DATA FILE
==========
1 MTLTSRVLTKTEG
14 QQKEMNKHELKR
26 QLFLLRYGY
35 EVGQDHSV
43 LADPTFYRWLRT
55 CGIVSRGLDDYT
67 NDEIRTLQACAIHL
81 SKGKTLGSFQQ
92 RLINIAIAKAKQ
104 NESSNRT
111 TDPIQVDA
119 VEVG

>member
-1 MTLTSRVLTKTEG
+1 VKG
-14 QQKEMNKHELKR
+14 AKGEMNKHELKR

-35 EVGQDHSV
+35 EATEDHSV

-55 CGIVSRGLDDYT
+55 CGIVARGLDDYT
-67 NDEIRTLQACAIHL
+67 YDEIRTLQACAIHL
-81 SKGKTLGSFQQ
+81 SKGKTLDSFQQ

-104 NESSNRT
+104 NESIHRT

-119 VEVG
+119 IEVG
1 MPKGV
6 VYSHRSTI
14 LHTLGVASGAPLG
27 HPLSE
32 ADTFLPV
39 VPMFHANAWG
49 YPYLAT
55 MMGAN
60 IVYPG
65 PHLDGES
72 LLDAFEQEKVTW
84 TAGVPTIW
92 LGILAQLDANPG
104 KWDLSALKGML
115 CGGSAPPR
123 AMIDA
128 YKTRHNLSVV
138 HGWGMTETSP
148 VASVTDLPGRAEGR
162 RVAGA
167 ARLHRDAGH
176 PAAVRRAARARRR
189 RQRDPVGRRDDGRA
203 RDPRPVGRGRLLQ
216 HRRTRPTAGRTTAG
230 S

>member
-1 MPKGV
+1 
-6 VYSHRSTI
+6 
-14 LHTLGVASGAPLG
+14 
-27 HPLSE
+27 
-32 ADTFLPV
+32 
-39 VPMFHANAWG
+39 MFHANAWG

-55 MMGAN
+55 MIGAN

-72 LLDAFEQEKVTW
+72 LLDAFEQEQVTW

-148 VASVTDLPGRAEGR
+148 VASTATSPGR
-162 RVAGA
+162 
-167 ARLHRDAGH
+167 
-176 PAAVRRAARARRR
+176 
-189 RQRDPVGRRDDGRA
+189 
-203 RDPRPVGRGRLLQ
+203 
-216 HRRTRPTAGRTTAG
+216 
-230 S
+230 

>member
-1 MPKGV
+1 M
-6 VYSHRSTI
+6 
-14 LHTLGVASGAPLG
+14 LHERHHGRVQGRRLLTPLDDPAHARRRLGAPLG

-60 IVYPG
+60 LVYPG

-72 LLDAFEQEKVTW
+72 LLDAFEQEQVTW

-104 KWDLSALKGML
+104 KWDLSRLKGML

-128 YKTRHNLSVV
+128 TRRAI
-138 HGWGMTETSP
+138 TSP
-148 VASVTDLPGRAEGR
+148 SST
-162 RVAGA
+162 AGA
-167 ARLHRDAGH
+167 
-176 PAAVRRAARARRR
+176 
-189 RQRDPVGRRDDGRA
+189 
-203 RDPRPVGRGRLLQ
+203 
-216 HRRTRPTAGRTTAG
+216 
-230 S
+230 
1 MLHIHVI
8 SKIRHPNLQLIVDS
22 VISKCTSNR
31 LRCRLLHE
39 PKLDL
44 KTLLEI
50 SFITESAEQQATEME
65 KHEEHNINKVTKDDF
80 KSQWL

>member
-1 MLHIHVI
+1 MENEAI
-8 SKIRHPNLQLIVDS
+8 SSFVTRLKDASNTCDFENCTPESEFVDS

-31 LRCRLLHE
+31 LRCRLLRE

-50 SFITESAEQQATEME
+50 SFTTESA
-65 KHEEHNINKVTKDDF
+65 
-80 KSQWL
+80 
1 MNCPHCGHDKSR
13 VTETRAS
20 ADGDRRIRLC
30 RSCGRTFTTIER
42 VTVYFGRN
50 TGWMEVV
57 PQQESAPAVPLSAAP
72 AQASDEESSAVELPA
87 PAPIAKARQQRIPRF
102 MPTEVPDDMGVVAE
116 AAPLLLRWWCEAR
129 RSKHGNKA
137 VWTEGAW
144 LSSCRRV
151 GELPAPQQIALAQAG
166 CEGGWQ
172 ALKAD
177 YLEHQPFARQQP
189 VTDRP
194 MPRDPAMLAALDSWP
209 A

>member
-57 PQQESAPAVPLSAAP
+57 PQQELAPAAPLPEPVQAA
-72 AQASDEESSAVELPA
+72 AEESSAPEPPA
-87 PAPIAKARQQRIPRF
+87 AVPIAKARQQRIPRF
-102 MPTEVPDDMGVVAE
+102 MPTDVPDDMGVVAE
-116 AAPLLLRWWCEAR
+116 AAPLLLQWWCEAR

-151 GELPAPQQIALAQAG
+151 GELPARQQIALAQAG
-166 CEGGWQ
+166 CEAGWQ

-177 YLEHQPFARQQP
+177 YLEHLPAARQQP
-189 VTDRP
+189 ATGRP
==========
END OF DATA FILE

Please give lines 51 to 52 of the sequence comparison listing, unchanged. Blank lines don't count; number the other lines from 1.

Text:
176 PAAVRRAARARRR
189 RQRDPVGRRDDGRA